On a personal note, Ms. Richard, in addition to being a proud Acadian, identifies as francophone, lesbian and feminist (not necessarily in that order), and has, as founding values, social justice and the respect of diversity and equity.
Michelle Button has over a decade's worth of experience in data collection and analysis, with a deep understanding of health workforce information. As Program Lead, she is responsible for leading activities to support knowledge translation and product development. This includes participating in, and leading, cross-functional collaborations connecting health workforce information to other data and analyses.
Dr Cosgrave is a qualitative researcher with expertise in grounded theory and thematic analysis. She is interested in people’s lived experiences and has expertise conducting in-depth interviews. Her research specialisations are rural health workforce, recruitment and retention of nursing and allied health professionals; sub-specialisations include early-career and health professionals from non-rural backgrounds. She is committed to applied research, working in partnership with organisations and communities to develop new, whole-of-person approaches to recruitment and retention and brokering community-based solutions for meeting the social and personal needs of professionals living in rural towns. She is also committed to improving the quality of rural health services and level of community inclusion for people from vulnerable population groups.
RJ Jones is Saulteaux–Cree, originally from Saskatchewan and is currently living on Algonquin Territory in Ottawa, ON. They are a Two Spirit, Non-Binary and Queer multimedia artist and educator in decolonizing our approach to Gender and Sexuality. They are an advocate for Two Spirit and LGBTQ+ Indigenous issues and work from a decolonial and intersectional lens. RJ is an experienced in public speaker and has been invited to give workshops and keynotes across Canada. RJ has been working in sexual health for the past 2 years with The Native Youth Sexual Health Network as a Peer Mentor and formerly, Planned Parenthood Ottawa as an Indigenous Community Developer. RJ’s passion for Two Spirit and Trans advocacy has lead them to opportunities such as serving as the President of Kind Space and they are also a board member at Assembly of Seven Generations (A7G). RJ enjoys sloths, building connections, migrant justice, decolonial education & reproductive justice.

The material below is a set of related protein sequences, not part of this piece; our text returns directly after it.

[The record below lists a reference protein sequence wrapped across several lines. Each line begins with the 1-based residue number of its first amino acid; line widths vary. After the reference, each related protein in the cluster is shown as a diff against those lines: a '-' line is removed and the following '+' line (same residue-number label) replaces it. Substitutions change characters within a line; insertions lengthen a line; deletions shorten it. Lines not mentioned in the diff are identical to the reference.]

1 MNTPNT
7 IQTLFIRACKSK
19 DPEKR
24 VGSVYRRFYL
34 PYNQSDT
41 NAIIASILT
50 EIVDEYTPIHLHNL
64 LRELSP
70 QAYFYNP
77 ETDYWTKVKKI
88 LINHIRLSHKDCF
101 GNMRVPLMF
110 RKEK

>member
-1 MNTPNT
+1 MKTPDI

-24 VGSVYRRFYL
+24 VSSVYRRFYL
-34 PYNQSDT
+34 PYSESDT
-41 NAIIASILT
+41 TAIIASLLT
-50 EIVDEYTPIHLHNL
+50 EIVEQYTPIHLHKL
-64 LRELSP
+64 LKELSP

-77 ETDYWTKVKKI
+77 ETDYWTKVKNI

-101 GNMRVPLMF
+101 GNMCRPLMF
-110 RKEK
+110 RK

Pat Armstrong is Professor of Sociology and of Women’s Studies at York University, Toronto. She held a Canada Health Services Research Foundation/Canadian Institute of Health Research Chair in Health Services, is a Distinguished Research Professor in Sociology and a Fellow of the Royal Society of Canada. Focusing on the fields of social policy, of women, work and the health and social services, she has published widely, co-authoring more than a dozen books and co-editing another dozen, as well as many journal and technical reports. She was Chair of Women and Health Care Reform, a group funded for over a decade by Health Canada. She is currently Principal investigator of a seven-year SSHRC-funded project on “Reimagining Long-term Residential Care: An International Study of Promising Practices” and Coordinator of a smaller one embedded within it on “Healthy Aging in Residential Places”, as well as a co-investigator on the “Invisible Women: Gender and the Shifting Division of Labour in Long-term Residential Care” and “Seniors- Adding Life to Years: Late Life Issues”.
CIHI PLENARY PANEL: LOOKING OVER THE HORIZON- HEALTH WORKFORCE IN A BRAVE NEW WORLD